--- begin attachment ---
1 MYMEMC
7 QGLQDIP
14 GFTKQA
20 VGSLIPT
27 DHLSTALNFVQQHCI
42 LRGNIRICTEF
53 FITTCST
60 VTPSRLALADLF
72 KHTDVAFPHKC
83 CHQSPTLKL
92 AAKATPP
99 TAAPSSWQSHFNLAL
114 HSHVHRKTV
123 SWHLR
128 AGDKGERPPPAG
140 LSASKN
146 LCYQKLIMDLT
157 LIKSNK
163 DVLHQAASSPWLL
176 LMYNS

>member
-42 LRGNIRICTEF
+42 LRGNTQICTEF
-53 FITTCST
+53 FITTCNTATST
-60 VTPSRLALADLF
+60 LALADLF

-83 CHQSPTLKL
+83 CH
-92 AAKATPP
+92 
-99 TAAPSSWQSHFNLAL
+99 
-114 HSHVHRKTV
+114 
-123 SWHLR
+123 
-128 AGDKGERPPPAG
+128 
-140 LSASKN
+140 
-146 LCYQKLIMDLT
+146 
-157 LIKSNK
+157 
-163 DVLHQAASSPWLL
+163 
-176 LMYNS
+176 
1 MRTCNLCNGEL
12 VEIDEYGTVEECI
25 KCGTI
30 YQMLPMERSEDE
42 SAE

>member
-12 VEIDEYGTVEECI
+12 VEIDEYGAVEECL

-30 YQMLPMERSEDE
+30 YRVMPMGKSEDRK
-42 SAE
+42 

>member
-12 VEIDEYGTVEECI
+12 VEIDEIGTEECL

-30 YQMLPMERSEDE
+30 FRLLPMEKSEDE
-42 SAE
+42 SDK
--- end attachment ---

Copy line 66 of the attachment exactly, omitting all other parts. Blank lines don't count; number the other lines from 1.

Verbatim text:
+30 FRLLPMEKSEDE